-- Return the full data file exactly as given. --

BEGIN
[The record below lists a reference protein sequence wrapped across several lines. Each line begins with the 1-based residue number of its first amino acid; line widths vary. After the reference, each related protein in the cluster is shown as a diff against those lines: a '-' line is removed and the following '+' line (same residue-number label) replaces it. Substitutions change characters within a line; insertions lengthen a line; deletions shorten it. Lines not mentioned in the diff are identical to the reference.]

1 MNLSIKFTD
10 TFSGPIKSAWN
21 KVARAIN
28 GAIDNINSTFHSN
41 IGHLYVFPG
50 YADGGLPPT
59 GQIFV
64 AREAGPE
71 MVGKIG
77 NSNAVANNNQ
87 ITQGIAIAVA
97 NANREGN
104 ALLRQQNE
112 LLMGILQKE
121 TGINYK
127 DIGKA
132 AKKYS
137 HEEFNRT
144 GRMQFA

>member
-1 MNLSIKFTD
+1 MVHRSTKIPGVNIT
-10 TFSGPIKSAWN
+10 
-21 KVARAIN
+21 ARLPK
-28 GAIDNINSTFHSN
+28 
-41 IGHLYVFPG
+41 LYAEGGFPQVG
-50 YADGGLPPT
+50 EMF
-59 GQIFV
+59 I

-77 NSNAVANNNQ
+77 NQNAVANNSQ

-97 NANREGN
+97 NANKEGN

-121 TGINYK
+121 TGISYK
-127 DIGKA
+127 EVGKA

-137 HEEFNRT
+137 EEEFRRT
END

[The record below lists a reference protein sequence wrapped across several lines. Each line begins with the 1-based residue number of its first amino acid; line widths vary. After the reference, each related protein in the cluster is shown as a diff against those lines: a '-' line is removed and the following '+' line (same residue-number label) replaces it. Substitutions change characters within a line; insertions lengthen a line; deletions shorten it. Lines not mentioned in the diff are identical to the reference.]

1 MNLSIKFTD
10 TFSGPIKSAWN
21 KVARAIN
28 GAIDNINSTFHSN
41 IGHLYVFPG
50 YADGGLPPT
59 GQIFV
64 AREAGPE
71 MVGKIG
77 NSNAVANNNQ
87 ITQGIAIAVA
97 NANREGN
104 ALLRQQNE
112 LLMGILQKE
121 TGINYK
127 DIGKA
132 AKKYS
137 HEEFNRT
144 GRMQFA

>member
-1 MNLSIKFTD
+1 MVHRSTKIPGVNIT
-10 TFSGPIKSAWN
+10 
-21 KVARAIN
+21 ARLPK
-28 GAIDNINSTFHSN
+28 
-41 IGHLYVFPG
+41 LYAEGGFPQVG
-50 YADGGLPPT
+50 EMF
-59 GQIFV
+59 I

-77 NSNAVANNNQ
+77 NQNAVANNSQ

-97 NANREGN
+97 NANKEGN

-121 TGINYK
+121 TGISYK
-127 DIGKA
+127 EVGKA

-137 HEEFNRT
+137 EEEFRRT